Arabs, Jews Prepare for Commission Hearings

Arab and Jewish groups rushed to completion today preparations for laying their grievances before the Royal Commission which will leave England next Thursday to investigate recent disorders in the Holy Land.

Meanwhile, curfew restrictions, which had bottled up Jerusalem’s night life for nearly six months, will be completely lifted tomorrow, it was announced. Recently, the ten-hour curfew was cut down to the hours between midnight to four a.m.

Arab stevedores at Jaffa prepared to strike tomorrow protesting the inauguration of a new harbor at Tel Aviv, whose competition, they claim, will harm the Jaffa port. Jaffa was the center of the recent 175-day general strike.

Arab leaders appealed to the native population for funds to provide medical care for wounded rebels. Prominent Arab women, collecting contributions for the fund, reported $2,500 received to date. Arab physicians were reported visiting villages at night to assist injured insurgents.

The political subcommittee of the World Zionist Organization’s general council, mapping plans for Jewish representation before the Royal Commission, planned to have Dr. Chaim Weizmann, president of the Jewish Agency for Palestine, as one of the Jewish witnesses.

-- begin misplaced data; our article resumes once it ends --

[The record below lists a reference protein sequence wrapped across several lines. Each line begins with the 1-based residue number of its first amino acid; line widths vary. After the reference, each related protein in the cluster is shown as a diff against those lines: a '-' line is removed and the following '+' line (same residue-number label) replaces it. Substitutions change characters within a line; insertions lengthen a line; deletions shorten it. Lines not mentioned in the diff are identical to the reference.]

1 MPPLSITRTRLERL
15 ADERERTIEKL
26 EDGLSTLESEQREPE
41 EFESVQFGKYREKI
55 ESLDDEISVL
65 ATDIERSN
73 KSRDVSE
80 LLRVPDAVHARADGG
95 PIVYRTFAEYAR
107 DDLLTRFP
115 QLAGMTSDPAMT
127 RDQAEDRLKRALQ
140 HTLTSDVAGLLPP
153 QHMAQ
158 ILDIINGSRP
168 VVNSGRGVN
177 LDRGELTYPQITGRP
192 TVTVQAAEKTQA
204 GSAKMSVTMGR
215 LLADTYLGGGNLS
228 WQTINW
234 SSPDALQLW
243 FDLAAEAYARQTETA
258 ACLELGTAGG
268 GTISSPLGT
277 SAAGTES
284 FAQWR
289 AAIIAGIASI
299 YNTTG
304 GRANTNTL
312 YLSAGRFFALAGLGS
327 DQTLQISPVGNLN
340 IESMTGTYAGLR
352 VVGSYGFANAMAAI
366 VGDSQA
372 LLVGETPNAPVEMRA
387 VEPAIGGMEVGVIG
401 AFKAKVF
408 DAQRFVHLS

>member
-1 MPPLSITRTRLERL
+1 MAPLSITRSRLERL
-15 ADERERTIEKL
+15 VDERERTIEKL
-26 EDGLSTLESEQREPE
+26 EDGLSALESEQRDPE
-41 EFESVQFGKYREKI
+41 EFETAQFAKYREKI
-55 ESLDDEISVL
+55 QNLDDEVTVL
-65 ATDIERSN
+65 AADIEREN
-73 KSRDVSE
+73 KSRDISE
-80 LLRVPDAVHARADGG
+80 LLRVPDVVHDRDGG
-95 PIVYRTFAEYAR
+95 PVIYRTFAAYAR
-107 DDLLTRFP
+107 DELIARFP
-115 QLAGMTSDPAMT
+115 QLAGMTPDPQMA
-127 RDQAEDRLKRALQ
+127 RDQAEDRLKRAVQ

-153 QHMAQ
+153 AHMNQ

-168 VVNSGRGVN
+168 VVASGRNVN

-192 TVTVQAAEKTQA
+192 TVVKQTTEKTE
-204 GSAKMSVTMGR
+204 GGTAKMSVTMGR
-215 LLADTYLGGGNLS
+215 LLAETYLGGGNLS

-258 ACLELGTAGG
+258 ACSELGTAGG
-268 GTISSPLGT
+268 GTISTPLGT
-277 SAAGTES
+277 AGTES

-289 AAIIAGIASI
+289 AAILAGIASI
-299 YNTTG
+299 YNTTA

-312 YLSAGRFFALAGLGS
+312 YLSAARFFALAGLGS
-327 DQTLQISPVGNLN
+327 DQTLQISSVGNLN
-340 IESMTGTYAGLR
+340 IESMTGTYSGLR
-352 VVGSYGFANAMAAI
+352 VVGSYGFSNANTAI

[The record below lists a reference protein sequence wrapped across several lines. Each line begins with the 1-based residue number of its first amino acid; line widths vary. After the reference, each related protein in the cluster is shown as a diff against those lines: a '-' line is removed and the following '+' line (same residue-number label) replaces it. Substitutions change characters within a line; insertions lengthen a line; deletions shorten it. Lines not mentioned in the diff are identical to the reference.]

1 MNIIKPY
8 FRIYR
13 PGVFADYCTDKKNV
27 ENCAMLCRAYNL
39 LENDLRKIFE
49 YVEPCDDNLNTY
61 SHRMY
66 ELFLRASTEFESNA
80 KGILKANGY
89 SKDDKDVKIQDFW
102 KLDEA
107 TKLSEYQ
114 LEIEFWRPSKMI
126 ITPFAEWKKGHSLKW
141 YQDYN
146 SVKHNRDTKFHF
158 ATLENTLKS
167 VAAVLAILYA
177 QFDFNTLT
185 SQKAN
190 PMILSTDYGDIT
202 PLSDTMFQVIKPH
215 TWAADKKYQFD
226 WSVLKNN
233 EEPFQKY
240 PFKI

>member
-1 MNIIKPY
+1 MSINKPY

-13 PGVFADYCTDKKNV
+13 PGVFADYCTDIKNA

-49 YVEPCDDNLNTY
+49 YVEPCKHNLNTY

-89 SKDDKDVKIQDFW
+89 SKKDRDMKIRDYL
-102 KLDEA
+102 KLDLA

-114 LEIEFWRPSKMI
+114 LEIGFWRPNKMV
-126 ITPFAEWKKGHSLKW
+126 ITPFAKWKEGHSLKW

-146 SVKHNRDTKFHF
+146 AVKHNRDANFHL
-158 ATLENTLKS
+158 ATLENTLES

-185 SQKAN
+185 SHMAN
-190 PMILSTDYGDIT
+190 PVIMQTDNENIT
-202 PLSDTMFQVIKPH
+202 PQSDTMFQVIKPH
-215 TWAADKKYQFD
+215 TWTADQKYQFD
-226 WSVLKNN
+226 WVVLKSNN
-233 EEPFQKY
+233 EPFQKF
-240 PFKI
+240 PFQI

The subcommittee will meet again next week, after which the Jewish Agency will call a conference of all Jewish groups expected to give testimony before the Royal Commission in order to form a united front.

The Arab Supreme Committee designated a special committee to represent the Arabs at the Royal Commission. At the same time, its president, Grand Mufti Haj Amin el Husseini, ordered sermons in mosques devoted to the anti-Jewish boycott which is gaining ground throughout the country.

High Commissioner Sir Arthur Grenfell Wauchope will address the Palestine population over the Government radio station tomorrow on an important matter, it was announced.

Lieut. Gen. John G. Dill, commander-in-chief of British military forces in Palestine, and members of his staff visited the Wailing Wall in Jerusalem, center of controversy between Jews and Arabs where sanguinary riots broke out in 1929.

The Government warned persons licensed to carry arms not to wander about the country because of the danger of being mistaken by military patrols for unlicensed arms carriers. The warning was interpreted as foreshadowing a more intensive search for illicit arms.

NEXT STORY